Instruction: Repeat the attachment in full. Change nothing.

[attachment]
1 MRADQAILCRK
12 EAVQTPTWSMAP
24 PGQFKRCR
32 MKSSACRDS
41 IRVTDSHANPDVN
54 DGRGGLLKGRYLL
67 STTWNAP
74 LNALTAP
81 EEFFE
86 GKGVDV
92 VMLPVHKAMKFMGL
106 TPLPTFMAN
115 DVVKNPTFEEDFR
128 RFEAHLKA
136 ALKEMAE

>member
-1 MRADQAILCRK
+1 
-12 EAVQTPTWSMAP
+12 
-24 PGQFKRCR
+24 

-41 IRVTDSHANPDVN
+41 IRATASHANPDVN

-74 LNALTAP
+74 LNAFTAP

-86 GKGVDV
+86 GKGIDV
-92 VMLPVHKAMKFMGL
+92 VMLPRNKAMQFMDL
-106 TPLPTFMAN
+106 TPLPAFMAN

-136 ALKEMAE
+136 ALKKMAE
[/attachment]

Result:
1 MRADQAILCRK
12 EAVQTPTWSMAP
24 PGQFKRCR
32 MKSSACRDS
41 IRVTDSHANPDVN
54 DGRGGLLKGRYLL
67 STTWNAP
74 LNALTAP
81 EEFFE
86 GKGVDV
92 VMLPVHKAMKFMGL
106 TPLPTFMAN
115 DVVKNPTFEEDFR
128 RFEAHLKA
136 ALKEMAE

>member
-1 MRADQAILCRK
+1 
-12 EAVQTPTWSMAP
+12 
-24 PGQFKRCR
+24 

-41 IRVTDSHANPDVN
+41 IRATASHANPDVN

-74 LNALTAP
+74 LNAFTAP

-86 GKGVDV
+86 GKGIDV
-92 VMLPVHKAMKFMGL
+92 VMLPRNKAMQFMDL
-106 TPLPTFMAN
+106 TPLPAFMAN

-136 ALKEMAE
+136 ALKKMAE